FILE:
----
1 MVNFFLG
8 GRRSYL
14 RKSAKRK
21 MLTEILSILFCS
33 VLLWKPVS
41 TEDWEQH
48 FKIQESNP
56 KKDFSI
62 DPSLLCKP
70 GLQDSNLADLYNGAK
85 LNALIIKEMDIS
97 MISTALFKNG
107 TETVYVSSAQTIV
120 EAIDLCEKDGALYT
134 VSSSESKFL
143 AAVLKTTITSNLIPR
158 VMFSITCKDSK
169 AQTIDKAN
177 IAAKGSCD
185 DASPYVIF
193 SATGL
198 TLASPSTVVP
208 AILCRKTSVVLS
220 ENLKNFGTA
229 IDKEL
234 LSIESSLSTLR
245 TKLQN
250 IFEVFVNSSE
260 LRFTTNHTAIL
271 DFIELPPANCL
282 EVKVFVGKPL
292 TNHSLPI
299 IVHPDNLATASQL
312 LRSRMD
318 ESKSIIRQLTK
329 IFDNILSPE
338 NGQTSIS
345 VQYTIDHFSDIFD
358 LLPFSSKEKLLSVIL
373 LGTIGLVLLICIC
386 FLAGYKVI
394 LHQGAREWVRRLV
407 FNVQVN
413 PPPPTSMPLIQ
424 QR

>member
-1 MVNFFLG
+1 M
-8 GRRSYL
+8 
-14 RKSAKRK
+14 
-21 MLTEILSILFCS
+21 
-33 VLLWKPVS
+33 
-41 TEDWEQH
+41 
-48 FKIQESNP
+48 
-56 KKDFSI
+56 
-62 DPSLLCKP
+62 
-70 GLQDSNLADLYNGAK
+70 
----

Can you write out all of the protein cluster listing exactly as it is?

1 MVNFFLG
8 GRRSYL
14 RKSAKRK
21 MLTEILSILFCS
33 VLLWKPVS
41 TEDWEQH
48 FKIQESNP
56 KKDFSI
62 DPSLLCKP
70 GLQDSNLADLYNGAK
85 LNALIIKEMDIS
97 MISTALFKNG
107 TETVYVSSAQTIV
120 EAIDLCEKDGALYT
134 VSSSESKFL
143 AAVLKTTITSNLIPR
158 VMFSITCKDSK
169 AQTIDKAN
177 IAAKGSCD
185 DASPYVIF
193 SATGL
198 TLASPSTVVP
208 AILCRKTSVVLS
220 ENLKNFGTA
229 IDKEL
234 LSIESSLSTLR
245 TKLQN
250 IFEVFVNSSE
260 LRFTTNHTAIL
271 DFIELPPANCL
282 EVKVFVGKPL
292 TNHSLPI
299 IVHPDNLATASQL
312 LRSRMD
318 ESKSIIRQLTK
329 IFDNILSPE
338 NGQTSIS
345 VQYTIDHFSDIFD
358 LLPFSSKEKLLSVIL
373 LGTIGLVLLICIC
386 FLAGYKVI
394 LHQGAREWVRRLV
407 FNVQVN
413 PPPPTSMPLIQ
424 QR

>member
-1 MVNFFLG
+1 M
-8 GRRSYL
+8 
-14 RKSAKRK
+14 
-21 MLTEILSILFCS
+21 
-33 VLLWKPVS
+33 
-41 TEDWEQH
+41 
-48 FKIQESNP
+48 
-56 KKDFSI
+56 
-62 DPSLLCKP
+62 
-70 GLQDSNLADLYNGAK
+70 